These are heady times in the City of Brotherly Love. Philadelphia hasn’t seen a football team this good since before Terrell Owens brought the Donovan McNabb-era to a screeching halt. At 10-1, the Eagles are firmly entrenched as one of the NFL’s best teams.
While what Doug Pederson has been able to do in his second year as Philly’s head coach is impressive, we’re all about to find out just how good they really are.
Sunday night’s game at Seattle is the first of a treacherous three-game road trip. The Eagles will follow-up the Seahawks, with a visit to the 8-3 Los Angeles Rams and then a trip up I-95 to face the New York Giants. (OK, so 2 out of 3 on the treacherous scale.)
Win and the Eagles will shut up even their most ardent doubters (looking at you, Nick Wright). Lose and they open the door for the Minnesota Vikings to steal home-field advantage in the playoffs. Which way will it go? The answers to these five burning questions will tell the tale.
How Good Is Seattle’s Defense?
Ever since its Super Bowl run in Pete Carroll‘s fourth season, there has been an accepted assumption that Seattle’s defense is dominant. And, most years, even if the end result wasn’t a championship, Richard Sherman and crew have usually been up to the task.
Seattle is still a Top 10 defense in a number of statistical categories, but injuries are starting to pile up. Sherman is gone for the season. So is defensive end Cliff Avril. Safety Kam Chancellor is out with a neck injury. Fellow safety Earl Thomas has a bad foot. Linebacker Bobby Wagner has a tight hamstring.
Carroll can still devise a good defensive game plan, but at a certain point, he has to have players who are healthy enough to execute it.
Can The Eagles Run Defense Handle Russell Wilson?
One of the top stories of Philadelphia’s season has been the shutdown play of the Eagles run defense. Defensive Coordinator Jim Schwartz‘s charges are allowing an NFL low 65.1 yards per game. After giving up over 100 yards to the Cowboys, Fletcher Cox and friends took it out on the hapless Bears. Chicago managed a whopping six yards total against Philly.
The Eagles have, however, given up chunks of yardage on the ground to quarterbacks. Both Cam Newton and Kirk Cousins found success breaking containment. Which brings us to Wilson, who is Seattle’s best rushing attack. In two of his last four games, the Seahawks signal caller has topped 70 yards on the ground. Wilson has been on a roll for most of the season. Seattle’s best chance of handing the Eagles a rare loss is for its quarterback to run wild.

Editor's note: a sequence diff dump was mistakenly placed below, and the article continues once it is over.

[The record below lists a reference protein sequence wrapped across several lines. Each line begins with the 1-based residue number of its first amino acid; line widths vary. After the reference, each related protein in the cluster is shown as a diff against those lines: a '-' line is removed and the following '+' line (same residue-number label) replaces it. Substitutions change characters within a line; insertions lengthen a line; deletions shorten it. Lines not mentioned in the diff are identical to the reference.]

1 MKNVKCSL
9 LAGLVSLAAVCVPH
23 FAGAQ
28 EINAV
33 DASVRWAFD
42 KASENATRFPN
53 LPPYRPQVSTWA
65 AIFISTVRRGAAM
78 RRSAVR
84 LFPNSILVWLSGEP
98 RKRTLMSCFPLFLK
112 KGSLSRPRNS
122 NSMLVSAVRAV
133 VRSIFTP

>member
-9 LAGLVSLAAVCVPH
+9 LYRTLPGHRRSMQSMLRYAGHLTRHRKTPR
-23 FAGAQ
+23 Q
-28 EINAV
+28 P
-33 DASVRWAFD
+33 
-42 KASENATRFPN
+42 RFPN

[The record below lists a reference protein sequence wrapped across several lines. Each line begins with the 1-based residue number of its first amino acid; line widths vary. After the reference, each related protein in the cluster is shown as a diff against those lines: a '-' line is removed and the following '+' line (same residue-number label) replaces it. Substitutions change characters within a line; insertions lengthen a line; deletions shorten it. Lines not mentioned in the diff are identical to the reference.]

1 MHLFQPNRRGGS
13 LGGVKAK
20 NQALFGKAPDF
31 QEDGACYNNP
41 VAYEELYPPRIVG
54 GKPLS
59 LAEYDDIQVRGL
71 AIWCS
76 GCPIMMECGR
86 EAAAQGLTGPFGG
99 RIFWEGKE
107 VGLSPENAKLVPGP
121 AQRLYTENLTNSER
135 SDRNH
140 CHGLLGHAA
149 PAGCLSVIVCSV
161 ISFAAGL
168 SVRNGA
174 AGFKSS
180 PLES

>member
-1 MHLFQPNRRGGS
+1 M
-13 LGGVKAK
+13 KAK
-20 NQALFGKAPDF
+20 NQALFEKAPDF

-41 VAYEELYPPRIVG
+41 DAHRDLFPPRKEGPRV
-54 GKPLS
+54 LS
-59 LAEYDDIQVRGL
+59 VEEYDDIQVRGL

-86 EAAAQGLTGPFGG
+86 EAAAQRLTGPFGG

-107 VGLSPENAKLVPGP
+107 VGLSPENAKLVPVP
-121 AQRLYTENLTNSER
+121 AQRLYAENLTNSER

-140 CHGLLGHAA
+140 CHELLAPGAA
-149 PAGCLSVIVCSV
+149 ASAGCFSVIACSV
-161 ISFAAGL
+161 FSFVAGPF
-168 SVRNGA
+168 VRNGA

Can Carson Wentz Handle Seattle’s 12th Man?
Wentz is having an MVP-caliber season. That’s indisputable. As Philly.com’s Paul Domowitch noted there is a marked difference between the second-year quarterback’s statistics on the road versus at home.
Last season, as a rookie, Wentz struggled during his trip to Seattle. He completed only 51-percent of his passes and threw two interceptions in a 26-15 loss. The fans at CenturyLink Field pride themselves on being able to disrupt opposing offenses. Wentz and the Eagles have spent the week working on using a silent count.
If the Eagles winning streak is going to continue, Wentz is going to have to handle the decibels in the Pacific Northwest.
Who’s The Eagles Middle Linebacker?
Heading into the season, middle linebacker Jordan Hicks was thought to be one of the defenders, after Cox, that the Eagles could least afford to lose. Since he went down with a torn Achilles, though, the Eagles defense hasn’t missed a beat.
Hicks’ replacement, Joe Walker, is also dealing with an injury and may miss the game. That leaves Schwartz to chose between Najee Goode and Dannell Ellerbe if Walker can’t go. Ellerbe has only been with the Eagles since November 13 and hasn’t played since ending last season with the New Orleans Saints. He also hasn’t played in more than nine games in a season since 2013 due to a variety of injuries.
Nigel Bradham and Mychal Kendricks can take care of most of what the Eagles ask their linebackers to do, but it does show just how thin they are at the position. If either were to go down and Philadelphia has to press Ellerbe into more than spot duty, that would be a giant issue.
Is This Lane Johnson‘s Pro Bowl moment?
There is a sentiment that teams must play their best offensive tackle on the left side, the traditional blind spot of a right-handed quarterback. Of course, as soon as defensive coordinators had enough evidence to prove that quarterbacks don’t deal any better with pressure coming right at them, they began shifting their top rusher to the other side. That way, they get to rush against the weaker of the opponents’ two tackles.
Since Jason Peters was lost with a season-ending injury the team has gone the opposite of conventional wisdom. Johnson is the Eagles best offensive lineman and the team kept him on the right side.
Already this season, Johnson has faced off against stellar pass rushers in Ryan Kerrigan (Redskins), Melvin Ingram (Chargers), perennial All-Pro Von Miller (Broncos) and NFL sack leader Demarcus Lawrence (Cowboys). In each case, the Eagles have gotten the better of the match-up.
The Seahawks will throw Michael Bennett and his 7.5 sacks at Johnson. Given the crowd noise, the tackle has to be at his very best to keep Seattle’s talkative defensive star from being a major disruption.
Right tackles traditionally do not make the Pro Bowl or All-Pro teams because of the inherent bias against them. With a prime-time showcase on NBC’s Sunday Night Football, though, Johnson just might be the player who can buck that trend if he shows once again that he can neutralize the best rushers in the game.